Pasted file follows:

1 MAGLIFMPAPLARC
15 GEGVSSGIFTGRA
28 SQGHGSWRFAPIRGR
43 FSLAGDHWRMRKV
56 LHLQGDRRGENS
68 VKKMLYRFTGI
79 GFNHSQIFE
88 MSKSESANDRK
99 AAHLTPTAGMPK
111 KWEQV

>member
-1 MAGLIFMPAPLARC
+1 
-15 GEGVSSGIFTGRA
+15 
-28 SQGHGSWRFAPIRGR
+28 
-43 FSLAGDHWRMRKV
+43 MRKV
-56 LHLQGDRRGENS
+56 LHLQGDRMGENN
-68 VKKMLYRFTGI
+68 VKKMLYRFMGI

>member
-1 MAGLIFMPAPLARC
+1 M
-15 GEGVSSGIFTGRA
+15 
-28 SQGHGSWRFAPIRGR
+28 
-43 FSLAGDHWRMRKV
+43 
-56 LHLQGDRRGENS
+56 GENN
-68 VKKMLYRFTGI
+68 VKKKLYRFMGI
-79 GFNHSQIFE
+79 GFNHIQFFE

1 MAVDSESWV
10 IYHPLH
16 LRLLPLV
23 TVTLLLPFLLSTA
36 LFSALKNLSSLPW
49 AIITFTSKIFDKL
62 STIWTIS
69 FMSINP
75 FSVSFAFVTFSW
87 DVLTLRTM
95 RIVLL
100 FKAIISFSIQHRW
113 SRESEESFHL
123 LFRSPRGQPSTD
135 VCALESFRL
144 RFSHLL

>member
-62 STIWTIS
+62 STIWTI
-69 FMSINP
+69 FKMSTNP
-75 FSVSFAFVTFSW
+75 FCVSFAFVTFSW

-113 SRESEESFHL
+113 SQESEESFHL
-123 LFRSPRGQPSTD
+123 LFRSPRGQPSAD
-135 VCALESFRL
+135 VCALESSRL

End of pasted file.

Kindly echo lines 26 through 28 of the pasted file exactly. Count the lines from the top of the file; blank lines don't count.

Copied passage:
+1 M
-15 GEGVSSGIFTGRA
+15 